The Impact of Providing Unrestricted Gambling Opportunities to Everyone Via Mobile Devices

It should go without saying that providing “problem gamblers” in the United States, who are believed to number 6.6 million, with universal access to unrestricted betting on their cell phones will have a devastating impact on their lives. However, this only accounts for a relatively little portion of the overall issue. More economically significant will be the tens of millions of additional people who, without even realising it, will be enticed to gamble a few more times here and there as a result of the convenience and welcome aspect of having it right in their pockets. These bets will add up to many billions of dollars lost each year; while this amount is not enough to bankrupt the casual user, it will be a genuine slice of their earnings that will be poured into the coffers of investors in major gaming businesses.

Mega-corporations, aided by big tech and encouraged by starving governments, are using this as one more way to reach into the pockets of regular people and take something out. When you look at what is happening here with an open mind, you will see that this is just the most recent small assault in the class war. When app-based sports betting is legalized, the overall effect will be that regular people will, on average, lose a certain amount of money that they were not losing before, and they will receive nothing in return. Meanwhile, the investor class will be enriched by the money that was lost by regular people. Taxation by cowardice and funding by dysfunction are both strategies pursued by states that covertly encourage their subjects to lose this money. Ironically, the long-standing mission of the right wing to drive down tax rates and deprive governments of revenue is the very thing that creates the environment in which regulators will reach for any solution to get themselves funding, even if it is one that is clearly destructive and regressive in nature. The rich get richer, the regular suckers get poorer, the money is funneled upwards, and public services are forced to obtain their funding by ripping off the public that they are supposed to serve. Legal gambling, then, is the perfect example of a right-wing con: the rich get richer, the regular suckers get poorer, the money is funneled upwards, and so on.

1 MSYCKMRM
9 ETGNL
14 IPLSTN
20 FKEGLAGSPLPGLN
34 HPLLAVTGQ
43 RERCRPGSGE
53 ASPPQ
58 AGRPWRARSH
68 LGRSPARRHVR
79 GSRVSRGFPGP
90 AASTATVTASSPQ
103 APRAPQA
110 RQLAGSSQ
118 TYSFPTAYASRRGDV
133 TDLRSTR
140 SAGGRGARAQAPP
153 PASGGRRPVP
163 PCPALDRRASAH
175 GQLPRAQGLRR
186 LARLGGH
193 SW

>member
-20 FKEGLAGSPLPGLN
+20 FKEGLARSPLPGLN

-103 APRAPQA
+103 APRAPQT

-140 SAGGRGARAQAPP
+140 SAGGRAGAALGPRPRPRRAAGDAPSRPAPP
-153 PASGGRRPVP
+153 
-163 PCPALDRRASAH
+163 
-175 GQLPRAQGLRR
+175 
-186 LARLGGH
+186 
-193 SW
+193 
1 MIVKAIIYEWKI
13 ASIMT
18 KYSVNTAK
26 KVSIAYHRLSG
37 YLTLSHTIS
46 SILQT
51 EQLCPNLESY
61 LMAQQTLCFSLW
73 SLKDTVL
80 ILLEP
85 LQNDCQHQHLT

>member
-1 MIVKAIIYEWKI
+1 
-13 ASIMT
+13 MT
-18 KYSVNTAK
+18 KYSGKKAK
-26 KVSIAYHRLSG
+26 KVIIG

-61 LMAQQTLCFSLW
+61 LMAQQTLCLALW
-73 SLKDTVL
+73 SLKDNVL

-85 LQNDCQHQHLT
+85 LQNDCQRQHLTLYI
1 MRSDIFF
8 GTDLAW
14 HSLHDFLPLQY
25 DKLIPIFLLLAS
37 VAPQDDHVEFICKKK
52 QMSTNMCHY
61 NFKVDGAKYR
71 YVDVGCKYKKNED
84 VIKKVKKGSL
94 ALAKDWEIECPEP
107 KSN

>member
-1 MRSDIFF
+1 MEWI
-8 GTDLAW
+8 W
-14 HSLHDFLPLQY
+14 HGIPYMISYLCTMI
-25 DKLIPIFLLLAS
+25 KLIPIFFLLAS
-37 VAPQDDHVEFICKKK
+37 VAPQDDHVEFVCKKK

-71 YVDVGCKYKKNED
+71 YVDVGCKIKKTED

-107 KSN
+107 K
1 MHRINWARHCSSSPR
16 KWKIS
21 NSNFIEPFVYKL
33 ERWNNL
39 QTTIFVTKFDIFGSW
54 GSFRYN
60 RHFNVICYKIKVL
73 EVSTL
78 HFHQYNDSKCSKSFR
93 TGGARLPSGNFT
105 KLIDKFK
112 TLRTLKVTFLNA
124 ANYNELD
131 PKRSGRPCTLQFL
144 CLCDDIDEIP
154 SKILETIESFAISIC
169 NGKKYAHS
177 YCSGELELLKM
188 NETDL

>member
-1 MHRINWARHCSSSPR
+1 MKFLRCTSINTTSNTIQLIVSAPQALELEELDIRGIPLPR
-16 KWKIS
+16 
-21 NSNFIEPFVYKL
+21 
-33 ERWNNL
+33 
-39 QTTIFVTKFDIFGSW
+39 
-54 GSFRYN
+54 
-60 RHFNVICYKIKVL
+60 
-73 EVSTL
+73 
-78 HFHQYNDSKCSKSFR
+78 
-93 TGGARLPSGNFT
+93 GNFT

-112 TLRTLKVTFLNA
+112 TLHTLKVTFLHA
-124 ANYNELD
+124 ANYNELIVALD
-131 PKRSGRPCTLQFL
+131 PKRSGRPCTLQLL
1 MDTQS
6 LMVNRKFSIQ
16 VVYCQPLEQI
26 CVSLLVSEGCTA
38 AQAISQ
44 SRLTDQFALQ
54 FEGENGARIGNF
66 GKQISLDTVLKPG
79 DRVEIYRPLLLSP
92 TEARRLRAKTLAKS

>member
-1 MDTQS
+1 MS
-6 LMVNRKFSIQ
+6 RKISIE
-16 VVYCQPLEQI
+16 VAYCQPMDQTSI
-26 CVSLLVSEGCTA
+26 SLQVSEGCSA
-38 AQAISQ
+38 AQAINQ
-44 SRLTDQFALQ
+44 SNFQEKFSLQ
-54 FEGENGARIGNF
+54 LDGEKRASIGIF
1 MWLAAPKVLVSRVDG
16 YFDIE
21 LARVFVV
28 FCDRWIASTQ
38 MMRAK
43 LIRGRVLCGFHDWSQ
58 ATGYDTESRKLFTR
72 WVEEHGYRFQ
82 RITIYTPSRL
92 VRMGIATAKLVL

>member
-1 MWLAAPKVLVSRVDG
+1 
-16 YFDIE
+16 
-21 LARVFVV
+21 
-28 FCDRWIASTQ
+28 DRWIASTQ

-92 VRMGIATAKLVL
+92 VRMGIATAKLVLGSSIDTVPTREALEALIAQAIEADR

I am aware that it is not a good idea to use the word “dystopian” too much since it runs the risk of having its meaning watered down, but: The combination of gambling with the power of big tech to manipulate the human brain is dystopian. It is just as dystopian as, say, legalizing heroin and turning the entire industry over to the world’s biggest tobacco companies with no regulation on advertising or free samples, and lending them the world’s most powerful supercomputers to design their marketing strategy. Both of these scenarios have the potential to happen. It does not take a genius to figure out who the predators are and who the prey are when it comes to whose side of these policies serves which. If you come across somebody who is trying to convince you that any of this will result in positive outcomes, you should always question yourself where that person’s money is coming from. It most likely originates from your end.

I hope you have success with your wagers.